The platen is the part of the scanner that presses into the book. Its purpose is to hold the pages flat.
The design I present here is not perfect -- there is definitely room for improvement. However, it is good enough to get going, easy enough to build, and a good start for a first scanner build.
First, cut an 11" square from 3/4" MDF. Then bisect the square to make two triangles.
Now cut an 11 1/4" square from 1/2" MDF. Then bisect the square to make two triangles. The image says 11 1/8", but it should be 11 1/4" to account for the thickness of the glass on both sides.
Put the pieces together -- 1/2" on the bottom, 3/4" on top. Mark them so that the 1/2" piece overhangs a perfect 1/8".
Apply wood glue.
Clamp like crazy. Do this operation to both sides.
After the glue has dried, take the clamps off. This is also a good time to mount your handle. Just lay it in place, pre-drill the holes,
At this point in your project, you have two choices. Your platen can be made from glass or acrylic. Because this scanner was to be disassembled and put in the mail, it was important that the platen be disassemble-able and also not super-fragile. I went with acrylic. With acrylic, it is possible to screw-mount the acrylic. With glass, the best mount is a slow-curing epoxy.
To begin, I drilled the two sheets of acrylic. Tip: put a little dish soap on your drill bit. The acrylic will cleanly drill without cracking.
I then copied the hole pattern into a sliver of acrylic that was the same width as the 3/4" piece. You could also do this with any other material. Drill the holes.
Screw the acrylic in place.
Now comes one of the most difficult parts of this construction process. We want to mount drawer slides to the column, and mount the platen to those slides.
First, remove the rubber stops on the end of the slides. These stops are designed to "catch" the slide at the extremes of its travel. That is not appropriate for our application. Just pull them off.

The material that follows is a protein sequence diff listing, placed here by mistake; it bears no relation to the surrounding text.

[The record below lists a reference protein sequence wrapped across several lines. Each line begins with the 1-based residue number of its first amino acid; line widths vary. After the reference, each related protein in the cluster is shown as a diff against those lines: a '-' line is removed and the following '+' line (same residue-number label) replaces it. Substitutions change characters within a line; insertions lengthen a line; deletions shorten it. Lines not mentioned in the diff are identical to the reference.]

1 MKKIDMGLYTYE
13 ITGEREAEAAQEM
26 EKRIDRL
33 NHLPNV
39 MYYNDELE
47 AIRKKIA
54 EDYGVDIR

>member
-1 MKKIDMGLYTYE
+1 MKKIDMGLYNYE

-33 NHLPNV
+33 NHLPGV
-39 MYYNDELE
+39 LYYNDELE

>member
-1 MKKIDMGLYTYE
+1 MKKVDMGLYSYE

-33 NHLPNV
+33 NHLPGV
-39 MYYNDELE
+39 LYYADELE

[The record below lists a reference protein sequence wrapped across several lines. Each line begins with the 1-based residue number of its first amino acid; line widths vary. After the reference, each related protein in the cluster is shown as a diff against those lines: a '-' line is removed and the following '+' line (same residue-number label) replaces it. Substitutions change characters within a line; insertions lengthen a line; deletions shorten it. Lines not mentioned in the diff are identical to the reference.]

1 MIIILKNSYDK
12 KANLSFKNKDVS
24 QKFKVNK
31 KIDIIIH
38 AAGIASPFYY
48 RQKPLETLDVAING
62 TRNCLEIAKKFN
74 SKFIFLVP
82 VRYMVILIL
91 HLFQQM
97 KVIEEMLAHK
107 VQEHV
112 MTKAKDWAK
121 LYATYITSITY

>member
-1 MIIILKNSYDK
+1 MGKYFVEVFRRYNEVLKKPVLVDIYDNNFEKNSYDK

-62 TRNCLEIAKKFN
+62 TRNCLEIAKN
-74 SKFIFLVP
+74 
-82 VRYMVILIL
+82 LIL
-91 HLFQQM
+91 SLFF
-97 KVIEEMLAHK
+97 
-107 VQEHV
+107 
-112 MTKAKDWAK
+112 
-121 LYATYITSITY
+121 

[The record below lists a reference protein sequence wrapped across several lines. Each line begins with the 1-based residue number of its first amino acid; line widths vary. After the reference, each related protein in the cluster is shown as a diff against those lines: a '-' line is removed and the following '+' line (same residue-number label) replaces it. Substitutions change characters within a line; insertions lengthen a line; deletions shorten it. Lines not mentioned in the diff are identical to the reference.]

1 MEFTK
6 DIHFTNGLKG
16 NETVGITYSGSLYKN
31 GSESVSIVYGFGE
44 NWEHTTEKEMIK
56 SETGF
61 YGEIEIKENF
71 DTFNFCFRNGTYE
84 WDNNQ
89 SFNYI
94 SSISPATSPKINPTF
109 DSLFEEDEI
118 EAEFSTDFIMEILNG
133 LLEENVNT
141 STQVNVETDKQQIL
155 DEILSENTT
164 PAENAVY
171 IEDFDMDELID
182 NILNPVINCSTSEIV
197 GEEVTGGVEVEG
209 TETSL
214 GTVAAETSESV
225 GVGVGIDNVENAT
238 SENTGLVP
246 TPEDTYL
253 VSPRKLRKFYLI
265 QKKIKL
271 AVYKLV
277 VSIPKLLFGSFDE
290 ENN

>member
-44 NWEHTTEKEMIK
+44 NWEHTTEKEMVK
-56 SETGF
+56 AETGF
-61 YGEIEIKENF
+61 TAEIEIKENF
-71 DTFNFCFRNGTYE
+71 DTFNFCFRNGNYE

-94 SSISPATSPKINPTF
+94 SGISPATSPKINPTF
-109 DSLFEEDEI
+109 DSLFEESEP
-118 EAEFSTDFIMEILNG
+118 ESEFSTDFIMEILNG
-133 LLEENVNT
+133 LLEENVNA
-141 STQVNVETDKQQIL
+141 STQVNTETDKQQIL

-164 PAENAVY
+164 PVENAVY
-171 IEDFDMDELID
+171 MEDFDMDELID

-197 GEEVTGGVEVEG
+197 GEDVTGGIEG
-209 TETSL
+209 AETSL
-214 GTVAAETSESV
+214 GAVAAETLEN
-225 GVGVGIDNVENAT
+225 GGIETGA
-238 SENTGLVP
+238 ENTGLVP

We will mount the slides to the column first. To do that, we need to remove the small part of the slide. Press the small black lever to release the small part.
This is what they look like separated. Now we have easy access to the mounting holes.
Locate the slides on the column. I simply mounted them flush with the top of the bottom half. This is not a super-critical measurement. Mark the holes with a pencil. You should end up with mounting circles as shown. Pre-drill these holes.
Now, screw the slides in place using flat-head 1 1/4" screws.
Mounted slides look like this.
Do the other side, too.
Here's what they should look like from the front. Be sure they are very straight and parallel.
Measure the width of the column plus the drawer slides.
Mark the back piece of the platen with this new measurement, centered on the... center. The idea is to be able to center the back piece on the column.
Here is a shot of the column from the front. You can clearly see that the back platen plate is clamped to the column. There is a shim between the back platen plate and the column to keep it from rubbing against the slides.
On the back, measure 3/4" from the sides of the slides. Then mark the center of that distance and mark some screw holes to be drilled.
After drilling those holes, cut a couple of small pieces of wood. They should be wider than the slides, so they stick out a little bit on either side. Mark their centers.
Place the small inside pieces of the drawer slides on them. Align the holes with the center marks you made. Trace the holes with a pencil.
You should end up with something like this. Double-check that your holes are in a straight line and nicely parallel with the edges.
Drill them and then screw the small slide pieces to them. I used the small screws that came with the slides.
Mount them to the column... lookin' good!
Clamp the column to the back platen piece.
Drill the back platen piece to the pieces you just attached. If you do not pre-drill these holes, the back pieces will split and you'll have to re-drill them
Put the rest of the platen together, either separately or with the back plate mounted to the column.
Platen is more-or-less done.